You know the feeling when the music just flows. Every note has its place. Every note belongs there. There are surprises, yet you constantly find yourself stunned by how natural the music feels. There is only one composer whose music is like this. But where does his genius lie? Is it in the details? Is it in the melodies, the harmonies, or the structure? Is it in the use of the various instruments?

The uniqueness of playing Mozart

Bach had his counterpoints. He had his intricate harmonies and precise articulations. Beethoven had his grand themes that he would repeat over and over. He had his overwhelmingly emotional and dark chords. He had his tough passages and big jumps. What makes Mozart unique? Some musicians will say it’s the timing of the piano with the orchestra. They’ll tell you that Mozart is so precise that any off tempo note will throw the listener off. Other musicians will tell you how difficult the trills and intricate notes are to play. Most musicians realize when they first play Mozart just how exposed they are. Any wrong note played by any instrument — piano, cello, horn — will throw off the entire melody. Every instrument has a role, and every note matters. I think all these points are valid. Take the video below at 1:12, and hear how deceptively difficult the scale is. It’s not just a scale. There are a few hidden grace notes. Listen to how bad the single misnote at 1:25 sounds. Take in mind that this concerto is one of Mozart’s easier ones. Anybody who decides to play Mozart must understand what a monumental responsibility they burden on themselves. With Mozart, you either completely master the piece, or you don’t perform it. One wrong note, one wrong tempo, or one wrong dynamic will throw off the entire performance. What follows are equivalent musical errors made playing Bach. An extra beat is taken at 0:47, but the music stays intact. The precision required to play Mozart is unbelievable. This brings us to the first Mozart principle: clarity. Mozart doesn’t like when small instruments are overpowered by others. Each instrument is equal in importance. Near the end of the 41st symphony, five major themes are played simultaneously. Amazingly, each of the themes is clear. Even with five different themes, Mozart is extremely light. At no time does the listener feel overwhelmed. Listen to this musician describe the perfection of mozart’s music (2:30). Some composers such as Schubert were masters of using layers. They would pile layers upon layers of notes until the music sounded thick. “Thick” is not a word you can use to describe Mozart. Probably his most “thick” piece is Sinfonia Concertante K 364.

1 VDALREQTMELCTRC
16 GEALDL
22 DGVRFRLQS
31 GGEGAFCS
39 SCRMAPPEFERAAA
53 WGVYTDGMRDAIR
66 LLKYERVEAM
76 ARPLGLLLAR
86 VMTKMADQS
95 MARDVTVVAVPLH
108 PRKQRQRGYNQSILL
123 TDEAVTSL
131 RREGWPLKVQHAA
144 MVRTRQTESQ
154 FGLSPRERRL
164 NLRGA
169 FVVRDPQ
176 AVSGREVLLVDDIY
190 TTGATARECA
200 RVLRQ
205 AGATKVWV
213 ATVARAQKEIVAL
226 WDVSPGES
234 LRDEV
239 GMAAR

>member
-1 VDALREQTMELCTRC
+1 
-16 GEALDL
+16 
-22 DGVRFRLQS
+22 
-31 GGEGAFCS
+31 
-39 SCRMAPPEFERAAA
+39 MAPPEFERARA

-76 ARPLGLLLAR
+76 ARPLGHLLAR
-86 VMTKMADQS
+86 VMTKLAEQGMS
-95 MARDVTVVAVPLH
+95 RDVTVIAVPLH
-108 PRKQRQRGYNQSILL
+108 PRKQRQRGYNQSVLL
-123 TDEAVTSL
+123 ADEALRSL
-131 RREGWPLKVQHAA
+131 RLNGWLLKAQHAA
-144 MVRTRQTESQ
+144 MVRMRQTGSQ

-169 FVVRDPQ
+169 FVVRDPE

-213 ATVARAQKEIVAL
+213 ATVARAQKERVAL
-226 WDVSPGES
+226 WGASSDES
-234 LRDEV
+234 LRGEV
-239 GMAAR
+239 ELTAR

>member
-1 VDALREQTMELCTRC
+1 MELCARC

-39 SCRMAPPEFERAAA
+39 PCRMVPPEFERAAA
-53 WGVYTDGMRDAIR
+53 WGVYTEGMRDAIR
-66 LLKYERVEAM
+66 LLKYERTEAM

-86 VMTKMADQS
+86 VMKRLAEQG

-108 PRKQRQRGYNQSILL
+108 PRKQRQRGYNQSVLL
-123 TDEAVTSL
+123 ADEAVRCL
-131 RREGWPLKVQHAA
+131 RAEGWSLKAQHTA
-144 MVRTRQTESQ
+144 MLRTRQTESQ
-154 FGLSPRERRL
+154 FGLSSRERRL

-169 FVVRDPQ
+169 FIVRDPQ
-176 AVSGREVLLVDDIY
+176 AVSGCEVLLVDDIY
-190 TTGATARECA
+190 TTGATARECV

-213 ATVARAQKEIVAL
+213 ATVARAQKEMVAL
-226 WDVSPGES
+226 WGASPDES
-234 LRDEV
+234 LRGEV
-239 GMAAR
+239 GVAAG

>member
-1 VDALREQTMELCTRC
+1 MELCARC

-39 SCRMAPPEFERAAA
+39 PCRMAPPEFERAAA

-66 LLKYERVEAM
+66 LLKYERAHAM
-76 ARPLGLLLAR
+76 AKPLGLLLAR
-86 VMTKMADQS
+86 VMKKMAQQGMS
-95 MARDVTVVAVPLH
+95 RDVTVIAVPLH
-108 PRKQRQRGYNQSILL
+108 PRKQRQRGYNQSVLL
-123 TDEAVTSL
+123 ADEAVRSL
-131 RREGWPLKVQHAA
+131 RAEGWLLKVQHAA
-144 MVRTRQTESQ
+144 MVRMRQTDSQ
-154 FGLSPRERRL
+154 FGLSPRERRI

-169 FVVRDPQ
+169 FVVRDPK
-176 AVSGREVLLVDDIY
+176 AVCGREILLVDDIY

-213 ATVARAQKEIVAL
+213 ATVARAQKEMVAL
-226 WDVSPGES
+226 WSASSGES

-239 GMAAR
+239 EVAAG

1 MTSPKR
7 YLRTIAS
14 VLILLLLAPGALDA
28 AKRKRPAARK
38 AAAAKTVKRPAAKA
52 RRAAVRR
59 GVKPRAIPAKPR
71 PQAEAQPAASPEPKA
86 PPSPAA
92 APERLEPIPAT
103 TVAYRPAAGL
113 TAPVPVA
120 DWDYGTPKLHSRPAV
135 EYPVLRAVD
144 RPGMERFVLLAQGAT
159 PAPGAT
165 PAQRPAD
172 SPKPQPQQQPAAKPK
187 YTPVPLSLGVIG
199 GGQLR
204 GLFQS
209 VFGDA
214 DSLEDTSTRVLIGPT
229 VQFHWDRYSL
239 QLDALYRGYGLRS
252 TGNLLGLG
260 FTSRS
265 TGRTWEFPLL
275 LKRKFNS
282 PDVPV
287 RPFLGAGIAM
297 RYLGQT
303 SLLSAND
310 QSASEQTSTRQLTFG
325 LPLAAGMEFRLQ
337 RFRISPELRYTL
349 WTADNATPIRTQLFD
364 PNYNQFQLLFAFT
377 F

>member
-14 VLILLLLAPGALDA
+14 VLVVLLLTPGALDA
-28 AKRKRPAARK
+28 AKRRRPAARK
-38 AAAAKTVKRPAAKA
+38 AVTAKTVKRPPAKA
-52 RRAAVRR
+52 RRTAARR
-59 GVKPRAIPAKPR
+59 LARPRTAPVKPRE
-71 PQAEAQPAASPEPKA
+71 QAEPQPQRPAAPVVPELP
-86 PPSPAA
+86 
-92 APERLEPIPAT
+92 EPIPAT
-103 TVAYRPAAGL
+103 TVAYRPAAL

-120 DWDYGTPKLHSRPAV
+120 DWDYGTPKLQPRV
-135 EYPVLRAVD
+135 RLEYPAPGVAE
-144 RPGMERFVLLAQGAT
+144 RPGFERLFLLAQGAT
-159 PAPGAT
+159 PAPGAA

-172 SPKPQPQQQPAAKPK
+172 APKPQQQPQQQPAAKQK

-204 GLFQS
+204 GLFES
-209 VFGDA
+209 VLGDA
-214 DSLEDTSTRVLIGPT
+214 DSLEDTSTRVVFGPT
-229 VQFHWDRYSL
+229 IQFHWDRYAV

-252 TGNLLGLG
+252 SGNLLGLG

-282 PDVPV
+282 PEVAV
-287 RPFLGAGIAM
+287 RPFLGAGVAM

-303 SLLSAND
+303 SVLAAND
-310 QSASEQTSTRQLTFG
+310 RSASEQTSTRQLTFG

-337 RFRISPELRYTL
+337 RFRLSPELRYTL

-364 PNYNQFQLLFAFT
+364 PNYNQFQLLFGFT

The internal rhythm

In the first video, listen to the elongated phrase from 14:08 to 14:40. It’s comprised of one melody repeated three times, and then a resolution to tonic. The tempo is slow. The music is quiet. The theme repeats. But at no time do we feel like we’re being dragged along. The music just flows. It moves forward. I call this an “internal rhythm”. Never will you get a moment where this 1-2-3-4 rhythm is missing. Not even in rubatos. Not even in the dramatic moments of silence at the beginning of the Magic Flute Overture. Sometimes, the timpani will lead the beat as in the opening of the 39th symphony. Sometimes instruments will come in on each beat 1-2-3-4. Most often the rhythm comes from a chord progression. In the most famous Beethoven themes, such as the beginning of the 5th symphony, you will hear this internal rhythm. But too often Beethoven takes it away, and leaves us stranded. At 9:23 of the video below, we suddenly get a loud note out of nowhere. A bear has jumped out of the trees. We have now lost a sense of direction. At 14:08 we have completely lost any rhythm. When rhythm is lost, we lose our sense of direction, and we can’t predict what happens next. If Mozart saw that, he would immediately throw it in the garbage.

The most important factor

There is one thing that only one person can do. Mozart is a master of the transition. At 3:20 in the first video, notice how the orchestra sneaks in on the third beat of bar 74 to help the piano transition back to the theme. screen-shot-2016-10-19-at-1-35-23-pm Beethoven occasionally does this, but when he doesn’t, the listener feels a jolt. In Mozart’s music, sometimes whole sections are devoted to transitions. From 7:01 to 7:19 on the first video is one elongated transition back to root. Nobody does transitions so elegantly.

This is probably how our brains work

The Mozart Effect is real. Salieri said (1:46 below) “Misplace one note and there would diminishment. Misplace one phrase and the structure would fall.” If you’re a classical music buff, you might argue that Mozart’s music is quite amateur. You might say that he lacks the depth, and “darkness” that was in Beethoven and subsequent composers. Looking at the young age at which Mozart passed (35), I would agree. Most of Mozart music jumps between various themes and ideas within each piece; he rarely sticks with one theme throughout a single piece. His music is like speech where each sentence is constructed with precision and the words flow with grace. The transitions in the speech are flawless. But the speech rambles on, and has no focal point. This might be how our brains work: we jump from idea to idea, association to association. Most of the time we don’t notice the grand theme that connects all our ideas. We hold on to five word soundbites and small ideas, just like we focus on a single tune in a symphony. Mozart understood the core fundamentals of all classical music — instrumental clarity, an internal rhythm, and seamless transitions. No subsequent composer was able to master these fundamentals. No subsequent composer has been able to make each and every note of equal importance. But I hope we will see one in the future. I hope in my lifetime we will see another composer who intuitively masters these fundamentals.